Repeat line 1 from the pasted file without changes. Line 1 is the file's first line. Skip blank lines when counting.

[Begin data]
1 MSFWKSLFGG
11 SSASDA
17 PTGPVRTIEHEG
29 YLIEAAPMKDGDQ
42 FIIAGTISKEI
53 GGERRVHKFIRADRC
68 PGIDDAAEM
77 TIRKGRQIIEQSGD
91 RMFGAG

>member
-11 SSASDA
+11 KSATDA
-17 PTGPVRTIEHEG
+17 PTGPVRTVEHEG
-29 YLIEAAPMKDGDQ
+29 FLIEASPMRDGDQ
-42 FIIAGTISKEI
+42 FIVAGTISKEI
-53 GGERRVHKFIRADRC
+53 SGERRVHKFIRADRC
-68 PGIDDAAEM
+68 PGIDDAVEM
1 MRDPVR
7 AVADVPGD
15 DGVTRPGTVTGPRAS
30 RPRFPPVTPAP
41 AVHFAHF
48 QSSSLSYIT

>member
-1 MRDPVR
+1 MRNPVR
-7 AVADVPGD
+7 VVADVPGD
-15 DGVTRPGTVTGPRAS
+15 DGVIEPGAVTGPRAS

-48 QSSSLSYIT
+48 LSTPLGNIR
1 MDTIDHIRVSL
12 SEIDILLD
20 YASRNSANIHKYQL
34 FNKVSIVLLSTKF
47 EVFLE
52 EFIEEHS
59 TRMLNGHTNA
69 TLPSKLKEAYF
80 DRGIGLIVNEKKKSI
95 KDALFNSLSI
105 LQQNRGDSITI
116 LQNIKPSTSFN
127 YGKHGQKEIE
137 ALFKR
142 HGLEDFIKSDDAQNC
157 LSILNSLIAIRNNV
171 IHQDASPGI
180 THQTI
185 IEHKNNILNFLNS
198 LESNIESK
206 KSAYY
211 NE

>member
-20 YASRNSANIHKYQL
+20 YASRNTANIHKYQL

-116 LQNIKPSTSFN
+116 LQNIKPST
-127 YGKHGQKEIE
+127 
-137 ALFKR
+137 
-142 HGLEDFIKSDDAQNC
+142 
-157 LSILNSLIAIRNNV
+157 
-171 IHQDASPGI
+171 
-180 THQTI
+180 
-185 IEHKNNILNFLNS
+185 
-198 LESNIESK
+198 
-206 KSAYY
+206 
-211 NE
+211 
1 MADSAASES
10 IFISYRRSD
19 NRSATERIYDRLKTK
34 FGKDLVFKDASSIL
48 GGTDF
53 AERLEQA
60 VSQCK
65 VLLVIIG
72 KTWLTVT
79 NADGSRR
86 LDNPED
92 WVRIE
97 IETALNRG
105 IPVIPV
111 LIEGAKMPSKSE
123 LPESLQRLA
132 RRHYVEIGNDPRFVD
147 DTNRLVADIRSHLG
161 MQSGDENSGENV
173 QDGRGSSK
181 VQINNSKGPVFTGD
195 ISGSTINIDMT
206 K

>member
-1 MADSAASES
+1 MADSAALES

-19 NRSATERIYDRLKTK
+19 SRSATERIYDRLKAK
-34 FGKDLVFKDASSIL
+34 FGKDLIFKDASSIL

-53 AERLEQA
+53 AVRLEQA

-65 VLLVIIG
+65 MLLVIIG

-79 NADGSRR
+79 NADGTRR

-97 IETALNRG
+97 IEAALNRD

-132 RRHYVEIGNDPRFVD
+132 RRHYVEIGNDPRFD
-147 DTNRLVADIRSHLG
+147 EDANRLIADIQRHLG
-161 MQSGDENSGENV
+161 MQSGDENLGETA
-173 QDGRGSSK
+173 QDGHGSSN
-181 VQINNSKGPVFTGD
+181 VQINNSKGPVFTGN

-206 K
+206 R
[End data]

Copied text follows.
1 MSFWKSLFGG